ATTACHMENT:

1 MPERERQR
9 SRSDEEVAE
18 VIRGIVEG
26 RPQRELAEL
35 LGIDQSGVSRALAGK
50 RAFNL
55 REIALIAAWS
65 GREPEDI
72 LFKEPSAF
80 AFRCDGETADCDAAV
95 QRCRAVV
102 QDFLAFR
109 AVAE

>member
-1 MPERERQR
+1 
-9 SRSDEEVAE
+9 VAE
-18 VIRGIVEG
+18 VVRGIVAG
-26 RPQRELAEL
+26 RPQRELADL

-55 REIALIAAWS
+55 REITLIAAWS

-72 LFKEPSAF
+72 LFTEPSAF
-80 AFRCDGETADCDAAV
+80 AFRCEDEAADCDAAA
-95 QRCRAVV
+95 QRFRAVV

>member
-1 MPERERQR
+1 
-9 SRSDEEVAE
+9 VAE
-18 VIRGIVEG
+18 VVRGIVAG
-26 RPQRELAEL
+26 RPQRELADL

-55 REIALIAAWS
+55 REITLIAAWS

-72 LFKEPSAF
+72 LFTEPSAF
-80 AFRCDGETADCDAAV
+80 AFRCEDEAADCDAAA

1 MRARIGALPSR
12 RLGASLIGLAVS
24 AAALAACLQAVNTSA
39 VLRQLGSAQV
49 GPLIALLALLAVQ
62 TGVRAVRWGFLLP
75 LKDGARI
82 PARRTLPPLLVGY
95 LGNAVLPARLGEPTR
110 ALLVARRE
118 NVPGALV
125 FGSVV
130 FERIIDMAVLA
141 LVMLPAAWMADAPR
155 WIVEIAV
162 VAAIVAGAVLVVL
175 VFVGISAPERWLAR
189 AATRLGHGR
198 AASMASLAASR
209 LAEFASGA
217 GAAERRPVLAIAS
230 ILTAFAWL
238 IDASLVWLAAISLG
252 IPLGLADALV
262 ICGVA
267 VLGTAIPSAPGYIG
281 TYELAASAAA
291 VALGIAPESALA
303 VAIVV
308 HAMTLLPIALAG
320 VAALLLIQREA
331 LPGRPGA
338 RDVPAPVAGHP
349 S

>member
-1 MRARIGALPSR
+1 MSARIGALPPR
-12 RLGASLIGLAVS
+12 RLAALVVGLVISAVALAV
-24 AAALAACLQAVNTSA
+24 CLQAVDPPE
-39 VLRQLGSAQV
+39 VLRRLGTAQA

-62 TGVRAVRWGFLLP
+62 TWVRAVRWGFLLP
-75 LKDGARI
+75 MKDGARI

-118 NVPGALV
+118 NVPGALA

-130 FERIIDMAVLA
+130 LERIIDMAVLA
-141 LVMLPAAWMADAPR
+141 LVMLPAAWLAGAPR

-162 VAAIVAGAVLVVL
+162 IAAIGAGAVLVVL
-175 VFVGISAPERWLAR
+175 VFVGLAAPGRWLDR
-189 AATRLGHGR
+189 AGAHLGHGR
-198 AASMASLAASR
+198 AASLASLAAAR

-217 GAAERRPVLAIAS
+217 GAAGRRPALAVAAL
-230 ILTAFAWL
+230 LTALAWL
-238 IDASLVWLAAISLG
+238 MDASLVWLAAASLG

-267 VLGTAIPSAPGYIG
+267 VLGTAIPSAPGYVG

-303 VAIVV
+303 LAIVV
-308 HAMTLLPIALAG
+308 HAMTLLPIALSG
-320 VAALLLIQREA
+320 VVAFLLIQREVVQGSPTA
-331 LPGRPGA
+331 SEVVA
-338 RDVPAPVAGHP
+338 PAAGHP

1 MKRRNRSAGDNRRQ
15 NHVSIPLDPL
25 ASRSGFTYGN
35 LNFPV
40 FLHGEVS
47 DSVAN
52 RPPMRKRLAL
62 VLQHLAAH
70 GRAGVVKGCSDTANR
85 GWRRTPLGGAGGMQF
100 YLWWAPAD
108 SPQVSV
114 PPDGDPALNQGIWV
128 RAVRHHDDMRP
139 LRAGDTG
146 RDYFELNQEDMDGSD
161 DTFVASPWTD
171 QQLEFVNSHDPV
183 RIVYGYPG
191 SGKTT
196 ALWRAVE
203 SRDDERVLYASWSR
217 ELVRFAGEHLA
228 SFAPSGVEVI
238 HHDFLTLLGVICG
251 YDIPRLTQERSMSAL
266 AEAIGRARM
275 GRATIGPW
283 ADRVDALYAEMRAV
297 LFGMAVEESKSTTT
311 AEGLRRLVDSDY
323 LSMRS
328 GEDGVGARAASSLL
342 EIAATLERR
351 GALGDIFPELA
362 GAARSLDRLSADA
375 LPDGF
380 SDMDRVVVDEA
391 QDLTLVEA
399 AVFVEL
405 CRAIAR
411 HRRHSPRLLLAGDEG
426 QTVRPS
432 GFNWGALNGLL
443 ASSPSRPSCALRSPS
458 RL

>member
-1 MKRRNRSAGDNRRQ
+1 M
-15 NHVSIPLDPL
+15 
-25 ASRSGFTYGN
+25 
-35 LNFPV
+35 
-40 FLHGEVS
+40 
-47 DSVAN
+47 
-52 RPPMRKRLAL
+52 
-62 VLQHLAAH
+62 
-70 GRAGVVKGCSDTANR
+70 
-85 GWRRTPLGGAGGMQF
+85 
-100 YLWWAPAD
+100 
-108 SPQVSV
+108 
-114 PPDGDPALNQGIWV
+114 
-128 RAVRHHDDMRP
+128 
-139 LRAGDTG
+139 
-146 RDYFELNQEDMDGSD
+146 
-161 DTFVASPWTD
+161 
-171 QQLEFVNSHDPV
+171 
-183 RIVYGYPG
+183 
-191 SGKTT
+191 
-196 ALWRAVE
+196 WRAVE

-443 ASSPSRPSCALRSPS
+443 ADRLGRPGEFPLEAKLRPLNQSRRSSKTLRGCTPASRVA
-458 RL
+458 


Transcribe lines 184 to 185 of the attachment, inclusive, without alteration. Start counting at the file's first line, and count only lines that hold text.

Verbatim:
-52 RPPMRKRLAL
+52 